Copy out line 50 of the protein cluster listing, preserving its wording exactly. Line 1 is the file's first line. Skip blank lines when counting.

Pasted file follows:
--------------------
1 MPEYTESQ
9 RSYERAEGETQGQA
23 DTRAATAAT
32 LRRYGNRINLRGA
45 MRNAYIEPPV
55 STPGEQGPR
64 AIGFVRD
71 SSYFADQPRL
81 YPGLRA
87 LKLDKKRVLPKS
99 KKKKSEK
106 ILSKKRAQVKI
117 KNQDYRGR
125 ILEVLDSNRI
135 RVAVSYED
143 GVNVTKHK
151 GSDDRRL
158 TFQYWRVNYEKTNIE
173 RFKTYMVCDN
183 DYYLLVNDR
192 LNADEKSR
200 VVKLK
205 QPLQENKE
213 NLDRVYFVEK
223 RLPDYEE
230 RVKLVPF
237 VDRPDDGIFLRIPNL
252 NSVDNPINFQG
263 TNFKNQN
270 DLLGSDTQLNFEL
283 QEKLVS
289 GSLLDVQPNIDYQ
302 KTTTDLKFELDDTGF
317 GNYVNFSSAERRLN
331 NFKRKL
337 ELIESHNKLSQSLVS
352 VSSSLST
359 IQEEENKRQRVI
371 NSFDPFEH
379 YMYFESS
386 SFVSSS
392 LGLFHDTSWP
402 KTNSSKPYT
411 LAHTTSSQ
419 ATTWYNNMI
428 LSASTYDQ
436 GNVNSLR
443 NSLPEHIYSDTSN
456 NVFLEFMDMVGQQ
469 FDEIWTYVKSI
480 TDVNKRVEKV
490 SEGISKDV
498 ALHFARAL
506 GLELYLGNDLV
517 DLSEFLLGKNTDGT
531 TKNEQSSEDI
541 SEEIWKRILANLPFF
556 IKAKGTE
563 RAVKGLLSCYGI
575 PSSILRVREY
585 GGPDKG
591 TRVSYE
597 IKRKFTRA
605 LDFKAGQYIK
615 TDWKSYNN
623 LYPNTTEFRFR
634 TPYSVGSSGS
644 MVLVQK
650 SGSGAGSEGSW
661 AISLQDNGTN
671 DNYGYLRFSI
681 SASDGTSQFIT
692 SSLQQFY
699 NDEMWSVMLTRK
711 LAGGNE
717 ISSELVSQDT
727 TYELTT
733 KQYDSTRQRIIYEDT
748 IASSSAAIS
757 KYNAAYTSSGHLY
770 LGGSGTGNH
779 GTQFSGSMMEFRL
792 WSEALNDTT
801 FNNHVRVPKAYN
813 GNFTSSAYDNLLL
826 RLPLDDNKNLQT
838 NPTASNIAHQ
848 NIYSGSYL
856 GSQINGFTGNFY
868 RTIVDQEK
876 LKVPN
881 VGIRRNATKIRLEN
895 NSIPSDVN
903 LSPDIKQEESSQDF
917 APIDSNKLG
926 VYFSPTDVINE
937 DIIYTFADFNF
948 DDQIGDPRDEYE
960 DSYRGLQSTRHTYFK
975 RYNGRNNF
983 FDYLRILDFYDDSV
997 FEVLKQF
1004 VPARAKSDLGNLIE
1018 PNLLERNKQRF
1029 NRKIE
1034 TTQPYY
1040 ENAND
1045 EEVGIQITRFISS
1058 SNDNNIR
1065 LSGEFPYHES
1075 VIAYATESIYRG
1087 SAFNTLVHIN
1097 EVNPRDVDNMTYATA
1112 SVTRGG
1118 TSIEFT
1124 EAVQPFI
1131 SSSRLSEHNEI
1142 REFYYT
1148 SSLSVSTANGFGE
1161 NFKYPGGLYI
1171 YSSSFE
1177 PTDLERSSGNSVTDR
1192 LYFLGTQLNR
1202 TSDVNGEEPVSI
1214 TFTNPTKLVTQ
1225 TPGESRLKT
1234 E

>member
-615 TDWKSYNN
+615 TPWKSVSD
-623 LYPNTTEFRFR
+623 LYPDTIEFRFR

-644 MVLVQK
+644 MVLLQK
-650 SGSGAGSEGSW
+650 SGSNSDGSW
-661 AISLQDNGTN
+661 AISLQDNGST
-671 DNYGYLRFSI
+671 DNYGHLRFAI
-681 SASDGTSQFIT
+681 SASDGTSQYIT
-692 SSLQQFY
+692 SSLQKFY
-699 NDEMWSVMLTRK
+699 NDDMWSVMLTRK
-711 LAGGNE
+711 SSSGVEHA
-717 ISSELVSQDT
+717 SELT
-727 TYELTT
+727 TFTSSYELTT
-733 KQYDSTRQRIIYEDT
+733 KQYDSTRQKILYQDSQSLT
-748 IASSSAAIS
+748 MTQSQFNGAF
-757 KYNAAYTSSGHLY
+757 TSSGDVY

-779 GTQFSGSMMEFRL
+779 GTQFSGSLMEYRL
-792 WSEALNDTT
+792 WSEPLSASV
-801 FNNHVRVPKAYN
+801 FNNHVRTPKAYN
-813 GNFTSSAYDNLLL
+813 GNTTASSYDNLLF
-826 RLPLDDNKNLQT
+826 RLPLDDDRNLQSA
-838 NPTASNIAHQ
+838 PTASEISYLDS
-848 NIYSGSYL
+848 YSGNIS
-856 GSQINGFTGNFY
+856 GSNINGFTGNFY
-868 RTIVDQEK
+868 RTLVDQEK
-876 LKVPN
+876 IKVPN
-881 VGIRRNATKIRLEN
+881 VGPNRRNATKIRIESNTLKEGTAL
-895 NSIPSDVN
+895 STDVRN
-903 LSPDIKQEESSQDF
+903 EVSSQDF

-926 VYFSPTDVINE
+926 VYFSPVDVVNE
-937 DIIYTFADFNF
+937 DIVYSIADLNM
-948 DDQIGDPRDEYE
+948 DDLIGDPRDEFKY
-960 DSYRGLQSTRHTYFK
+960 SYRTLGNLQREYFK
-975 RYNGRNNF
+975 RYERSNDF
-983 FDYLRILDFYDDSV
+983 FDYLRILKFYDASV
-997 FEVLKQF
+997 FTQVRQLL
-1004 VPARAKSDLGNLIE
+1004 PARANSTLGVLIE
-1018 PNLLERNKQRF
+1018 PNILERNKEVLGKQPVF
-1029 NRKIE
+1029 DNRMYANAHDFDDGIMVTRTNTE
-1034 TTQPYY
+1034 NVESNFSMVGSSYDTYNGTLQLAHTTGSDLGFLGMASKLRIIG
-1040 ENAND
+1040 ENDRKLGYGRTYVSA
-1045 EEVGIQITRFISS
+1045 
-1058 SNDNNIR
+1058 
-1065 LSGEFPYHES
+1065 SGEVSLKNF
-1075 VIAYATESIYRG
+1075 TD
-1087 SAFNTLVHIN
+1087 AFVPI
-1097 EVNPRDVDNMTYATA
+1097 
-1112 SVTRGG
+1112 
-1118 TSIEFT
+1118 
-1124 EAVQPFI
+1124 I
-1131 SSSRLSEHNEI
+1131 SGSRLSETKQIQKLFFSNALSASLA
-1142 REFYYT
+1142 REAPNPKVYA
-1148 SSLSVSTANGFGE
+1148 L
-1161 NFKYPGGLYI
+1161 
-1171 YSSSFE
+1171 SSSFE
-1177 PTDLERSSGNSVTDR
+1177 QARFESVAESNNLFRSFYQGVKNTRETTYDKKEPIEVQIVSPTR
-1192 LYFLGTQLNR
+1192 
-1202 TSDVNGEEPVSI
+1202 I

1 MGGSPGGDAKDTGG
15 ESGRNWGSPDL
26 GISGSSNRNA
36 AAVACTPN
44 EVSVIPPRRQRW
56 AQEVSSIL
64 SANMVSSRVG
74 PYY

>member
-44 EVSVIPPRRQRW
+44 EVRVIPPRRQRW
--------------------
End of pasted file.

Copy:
469 FDEIWTYVKSI